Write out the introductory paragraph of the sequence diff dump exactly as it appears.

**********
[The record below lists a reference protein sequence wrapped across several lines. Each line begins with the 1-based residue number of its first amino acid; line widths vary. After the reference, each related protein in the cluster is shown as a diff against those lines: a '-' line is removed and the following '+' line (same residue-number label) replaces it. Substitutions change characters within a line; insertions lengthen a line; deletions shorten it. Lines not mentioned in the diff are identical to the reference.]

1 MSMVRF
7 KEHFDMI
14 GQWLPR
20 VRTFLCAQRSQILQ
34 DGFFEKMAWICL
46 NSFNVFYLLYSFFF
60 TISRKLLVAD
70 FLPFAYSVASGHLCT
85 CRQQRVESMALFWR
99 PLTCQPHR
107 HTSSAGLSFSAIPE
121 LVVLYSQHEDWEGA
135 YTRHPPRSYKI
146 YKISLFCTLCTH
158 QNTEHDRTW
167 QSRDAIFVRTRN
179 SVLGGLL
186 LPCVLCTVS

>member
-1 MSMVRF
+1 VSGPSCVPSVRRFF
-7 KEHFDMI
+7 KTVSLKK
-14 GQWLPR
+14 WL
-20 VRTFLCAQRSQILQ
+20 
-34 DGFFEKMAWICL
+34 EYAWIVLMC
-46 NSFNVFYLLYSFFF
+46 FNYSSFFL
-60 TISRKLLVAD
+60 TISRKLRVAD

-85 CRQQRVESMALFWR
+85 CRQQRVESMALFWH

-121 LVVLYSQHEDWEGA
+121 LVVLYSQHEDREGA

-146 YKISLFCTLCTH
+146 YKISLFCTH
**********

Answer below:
[The record below lists a reference protein sequence wrapped across several lines. Each line begins with the 1-based residue number of its first amino acid; line widths vary. After the reference, each related protein in the cluster is shown as a diff against those lines: a '-' line is removed and the following '+' line (same residue-number label) replaces it. Substitutions change characters within a line; insertions lengthen a line; deletions shorten it. Lines not mentioned in the diff are identical to the reference.]